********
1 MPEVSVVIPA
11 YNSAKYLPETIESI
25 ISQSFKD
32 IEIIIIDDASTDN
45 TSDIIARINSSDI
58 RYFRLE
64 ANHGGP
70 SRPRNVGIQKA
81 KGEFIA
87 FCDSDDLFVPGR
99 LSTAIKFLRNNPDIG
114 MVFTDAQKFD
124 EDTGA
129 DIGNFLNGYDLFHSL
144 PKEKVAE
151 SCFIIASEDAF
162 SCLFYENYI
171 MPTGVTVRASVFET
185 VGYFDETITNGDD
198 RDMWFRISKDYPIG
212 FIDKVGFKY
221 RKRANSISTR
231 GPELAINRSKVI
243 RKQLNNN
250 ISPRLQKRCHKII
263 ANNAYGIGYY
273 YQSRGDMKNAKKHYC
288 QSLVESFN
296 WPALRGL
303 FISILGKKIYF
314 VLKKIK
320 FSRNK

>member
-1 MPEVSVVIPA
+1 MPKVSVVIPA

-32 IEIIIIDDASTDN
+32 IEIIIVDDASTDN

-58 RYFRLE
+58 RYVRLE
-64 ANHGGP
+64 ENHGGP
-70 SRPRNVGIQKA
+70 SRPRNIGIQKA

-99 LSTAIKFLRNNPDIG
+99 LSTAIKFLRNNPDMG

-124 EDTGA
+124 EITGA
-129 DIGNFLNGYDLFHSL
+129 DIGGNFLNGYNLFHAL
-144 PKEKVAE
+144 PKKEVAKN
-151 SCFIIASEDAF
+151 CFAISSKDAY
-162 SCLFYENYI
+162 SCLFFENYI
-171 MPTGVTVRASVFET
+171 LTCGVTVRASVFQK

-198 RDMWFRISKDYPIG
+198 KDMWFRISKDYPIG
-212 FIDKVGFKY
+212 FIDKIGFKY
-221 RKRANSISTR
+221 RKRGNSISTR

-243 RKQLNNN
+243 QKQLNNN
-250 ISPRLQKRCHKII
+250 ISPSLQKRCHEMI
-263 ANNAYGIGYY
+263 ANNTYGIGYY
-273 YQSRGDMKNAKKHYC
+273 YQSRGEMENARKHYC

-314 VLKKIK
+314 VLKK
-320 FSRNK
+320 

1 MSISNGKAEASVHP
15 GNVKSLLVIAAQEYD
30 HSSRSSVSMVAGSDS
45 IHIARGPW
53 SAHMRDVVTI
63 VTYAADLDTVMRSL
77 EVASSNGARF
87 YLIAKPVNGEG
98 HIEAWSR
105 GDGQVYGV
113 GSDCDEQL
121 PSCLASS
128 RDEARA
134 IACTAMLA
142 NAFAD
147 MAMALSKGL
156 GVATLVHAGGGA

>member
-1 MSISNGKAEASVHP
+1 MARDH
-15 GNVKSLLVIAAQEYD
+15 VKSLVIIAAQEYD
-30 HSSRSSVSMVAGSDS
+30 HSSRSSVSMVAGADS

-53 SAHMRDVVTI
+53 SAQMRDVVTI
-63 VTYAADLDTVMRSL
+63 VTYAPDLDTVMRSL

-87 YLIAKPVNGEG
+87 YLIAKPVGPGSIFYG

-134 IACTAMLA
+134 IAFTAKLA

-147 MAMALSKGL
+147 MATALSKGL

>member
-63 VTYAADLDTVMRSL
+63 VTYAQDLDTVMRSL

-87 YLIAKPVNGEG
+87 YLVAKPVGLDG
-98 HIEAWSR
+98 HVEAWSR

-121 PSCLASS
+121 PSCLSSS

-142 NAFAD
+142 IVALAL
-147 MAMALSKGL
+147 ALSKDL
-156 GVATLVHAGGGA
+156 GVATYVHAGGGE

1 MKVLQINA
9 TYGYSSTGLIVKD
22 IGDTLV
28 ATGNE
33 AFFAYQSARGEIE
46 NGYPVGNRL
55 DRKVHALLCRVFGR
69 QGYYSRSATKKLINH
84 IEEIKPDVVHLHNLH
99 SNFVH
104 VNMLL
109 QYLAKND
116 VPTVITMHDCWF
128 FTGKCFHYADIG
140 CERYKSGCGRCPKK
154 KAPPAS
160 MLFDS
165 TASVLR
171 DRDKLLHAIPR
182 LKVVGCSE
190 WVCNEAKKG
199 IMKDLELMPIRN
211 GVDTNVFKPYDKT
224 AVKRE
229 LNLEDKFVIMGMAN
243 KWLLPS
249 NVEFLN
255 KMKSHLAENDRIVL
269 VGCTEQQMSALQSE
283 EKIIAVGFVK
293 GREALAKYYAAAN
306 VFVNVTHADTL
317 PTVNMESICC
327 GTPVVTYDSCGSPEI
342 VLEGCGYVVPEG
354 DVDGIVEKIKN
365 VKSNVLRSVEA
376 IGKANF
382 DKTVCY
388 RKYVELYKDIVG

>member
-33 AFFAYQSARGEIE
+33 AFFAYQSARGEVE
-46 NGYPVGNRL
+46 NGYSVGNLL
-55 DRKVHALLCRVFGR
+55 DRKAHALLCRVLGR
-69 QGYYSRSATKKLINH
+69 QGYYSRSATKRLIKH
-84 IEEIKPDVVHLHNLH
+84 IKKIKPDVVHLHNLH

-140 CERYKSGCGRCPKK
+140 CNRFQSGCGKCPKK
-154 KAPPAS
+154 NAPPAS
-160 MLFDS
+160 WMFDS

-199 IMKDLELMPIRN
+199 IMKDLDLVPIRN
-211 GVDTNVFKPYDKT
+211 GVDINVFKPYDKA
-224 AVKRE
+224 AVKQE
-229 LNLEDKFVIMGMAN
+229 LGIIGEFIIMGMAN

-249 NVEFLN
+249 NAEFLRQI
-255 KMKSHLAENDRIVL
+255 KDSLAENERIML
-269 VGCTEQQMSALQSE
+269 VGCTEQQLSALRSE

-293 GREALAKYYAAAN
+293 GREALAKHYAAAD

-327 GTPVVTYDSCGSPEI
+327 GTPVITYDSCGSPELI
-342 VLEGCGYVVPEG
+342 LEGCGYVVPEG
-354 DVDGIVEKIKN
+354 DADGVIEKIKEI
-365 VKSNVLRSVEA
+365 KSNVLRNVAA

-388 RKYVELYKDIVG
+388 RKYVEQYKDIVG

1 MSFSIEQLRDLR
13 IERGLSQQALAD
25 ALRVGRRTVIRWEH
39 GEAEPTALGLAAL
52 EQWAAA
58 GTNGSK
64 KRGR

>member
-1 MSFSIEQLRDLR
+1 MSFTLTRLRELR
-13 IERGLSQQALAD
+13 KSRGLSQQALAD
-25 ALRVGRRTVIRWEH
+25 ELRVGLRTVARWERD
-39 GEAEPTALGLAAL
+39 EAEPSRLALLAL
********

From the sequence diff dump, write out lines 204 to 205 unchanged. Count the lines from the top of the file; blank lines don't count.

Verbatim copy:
-365 VKSNVLRSVEA
+365 KSNVLRNVAA